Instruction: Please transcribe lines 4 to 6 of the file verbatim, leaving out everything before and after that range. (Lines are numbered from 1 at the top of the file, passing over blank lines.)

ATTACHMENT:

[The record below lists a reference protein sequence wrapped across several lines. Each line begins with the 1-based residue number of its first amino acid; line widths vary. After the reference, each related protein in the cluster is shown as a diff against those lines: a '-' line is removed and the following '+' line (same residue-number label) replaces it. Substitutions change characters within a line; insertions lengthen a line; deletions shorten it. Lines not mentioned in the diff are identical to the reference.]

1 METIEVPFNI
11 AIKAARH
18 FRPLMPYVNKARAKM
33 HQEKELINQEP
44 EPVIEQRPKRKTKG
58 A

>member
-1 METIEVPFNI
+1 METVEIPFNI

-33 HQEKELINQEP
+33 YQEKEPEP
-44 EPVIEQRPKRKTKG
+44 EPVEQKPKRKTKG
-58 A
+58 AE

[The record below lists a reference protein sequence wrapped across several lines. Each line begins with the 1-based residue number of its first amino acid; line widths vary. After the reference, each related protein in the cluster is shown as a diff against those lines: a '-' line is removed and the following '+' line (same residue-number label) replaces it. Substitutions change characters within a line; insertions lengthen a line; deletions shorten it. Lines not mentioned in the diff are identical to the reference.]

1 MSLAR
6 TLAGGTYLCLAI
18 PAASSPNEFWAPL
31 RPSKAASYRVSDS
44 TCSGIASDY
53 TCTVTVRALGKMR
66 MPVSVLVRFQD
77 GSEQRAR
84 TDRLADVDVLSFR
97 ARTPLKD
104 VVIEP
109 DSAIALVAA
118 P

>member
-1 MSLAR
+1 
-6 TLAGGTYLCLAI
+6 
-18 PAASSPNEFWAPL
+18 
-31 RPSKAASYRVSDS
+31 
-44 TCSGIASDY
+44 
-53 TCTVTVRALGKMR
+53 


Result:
18 FRPLMPYVNKARAKM
33 HQEKELINQEP
44 EPVIEQRPKRKTKG